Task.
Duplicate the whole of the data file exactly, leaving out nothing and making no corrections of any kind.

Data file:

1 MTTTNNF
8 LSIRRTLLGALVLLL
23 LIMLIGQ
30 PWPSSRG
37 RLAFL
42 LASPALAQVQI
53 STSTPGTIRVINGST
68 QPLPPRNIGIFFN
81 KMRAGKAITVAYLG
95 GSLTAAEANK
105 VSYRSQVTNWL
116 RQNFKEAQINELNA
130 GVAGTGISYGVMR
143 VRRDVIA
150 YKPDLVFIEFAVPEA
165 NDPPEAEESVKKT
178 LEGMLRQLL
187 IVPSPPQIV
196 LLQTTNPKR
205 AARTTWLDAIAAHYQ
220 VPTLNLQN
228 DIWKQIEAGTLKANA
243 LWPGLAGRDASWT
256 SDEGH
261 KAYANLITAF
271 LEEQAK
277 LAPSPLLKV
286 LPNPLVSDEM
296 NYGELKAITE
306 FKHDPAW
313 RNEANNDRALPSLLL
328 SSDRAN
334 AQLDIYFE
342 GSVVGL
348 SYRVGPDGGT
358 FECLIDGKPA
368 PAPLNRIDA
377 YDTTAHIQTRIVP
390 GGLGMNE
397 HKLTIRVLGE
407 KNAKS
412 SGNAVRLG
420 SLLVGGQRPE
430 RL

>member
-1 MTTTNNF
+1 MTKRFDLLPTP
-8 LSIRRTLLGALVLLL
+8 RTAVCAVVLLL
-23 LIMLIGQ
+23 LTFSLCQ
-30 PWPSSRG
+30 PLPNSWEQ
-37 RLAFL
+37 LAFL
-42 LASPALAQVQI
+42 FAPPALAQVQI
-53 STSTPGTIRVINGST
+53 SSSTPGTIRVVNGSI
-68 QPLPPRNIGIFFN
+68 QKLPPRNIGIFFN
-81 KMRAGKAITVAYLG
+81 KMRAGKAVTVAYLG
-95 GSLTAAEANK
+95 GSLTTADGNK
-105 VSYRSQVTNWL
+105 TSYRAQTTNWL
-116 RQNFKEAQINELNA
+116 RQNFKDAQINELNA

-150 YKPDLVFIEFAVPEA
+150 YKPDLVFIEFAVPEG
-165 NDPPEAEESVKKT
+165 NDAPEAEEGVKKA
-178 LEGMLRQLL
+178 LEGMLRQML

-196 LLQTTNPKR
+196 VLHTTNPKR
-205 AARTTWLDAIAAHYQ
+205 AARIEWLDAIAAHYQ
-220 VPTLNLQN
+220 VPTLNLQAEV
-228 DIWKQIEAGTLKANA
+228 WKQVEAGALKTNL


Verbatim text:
1 MTTTNNF
8 LSIRRTLLGALVLLL
23 LIMLIGQ
30 PWPSSRG
37 RLAFL
42 LASPALAQVQI
53 STSTPGTIRVINGST
68 QPLPPRNIGIFFN
81 KMRAGKAITVAYLG
95 GSLTAAEANK
105 VSYRSQVTNWL
116 RQNFKEAQINELNA
130 GVAGTGISYGVMR
143 VRRDVIA
150 YKPDLVFIEFAVPEA
165 NDPPEAEESVKKT
178 LEGMLRQLL
187 IVPSPPQIV
196 LLQTTNPKR
205 AARTTWLDAIAAHYQ
220 VPTLNLQN
228 DIWKQIEAGTLKANA
243 LWPGLAGRDASWT
256 SDEGH
261 KAYANLITAF
271 LEEQAK
277 LAPSPLLKV
286 LPNPLVSDEM
296 NYGELKAITE
306 FKHDPAW
313 RNEANNDRALPSLLL
328 SSDRAN
334 AQLDIYFE
342 GSVVGL
348 SYRVGPDGGT
358 FECLIDGKPA
368 PAPLNRIDA
377 YDTTAHIQTRIVP
390 GGLGMNE
397 HKLTIRVLGE
407 KNAKS
412 SGNAVRLG
420 SLLVGGQRPE
430 RL

>member
-1 MTTTNNF
+1 MTKRFDLLPTP
-8 LSIRRTLLGALVLLL
+8 RTAVCAVVLLL
-23 LIMLIGQ
+23 LTFSLCQ
-30 PWPSSRG
+30 PLPNSWEQ
-37 RLAFL
+37 LAFL
-42 LASPALAQVQI
+42 FAPPALAQVQI
-53 STSTPGTIRVINGST
+53 SSSTPGTIRVVNGSI
-68 QPLPPRNIGIFFN
+68 QKLPPRNIGIFFN
-81 KMRAGKAITVAYLG
+81 KMRAGKAVTVAYLG
-95 GSLTAAEANK
+95 GSLTTADGNK
-105 VSYRSQVTNWL
+105 TSYRAQTTNWL
-116 RQNFKEAQINELNA
+116 RQNFKDAQINELNA

-150 YKPDLVFIEFAVPEA
+150 YKPDLVFIEFAVPEG
-165 NDPPEAEESVKKT
+165 NDAPEAEEGVKKA
-178 LEGMLRQLL
+178 LEGMLRQML

-196 LLQTTNPKR
+196 VLHTTNPKR
-205 AARTTWLDAIAAHYQ
+205 AARIEWLDAIAAHYQ
-220 VPTLNLQN
+220 VPTLNLQAEV
-228 DIWKQIEAGTLKANA
+228 WKQVEAGALKTNL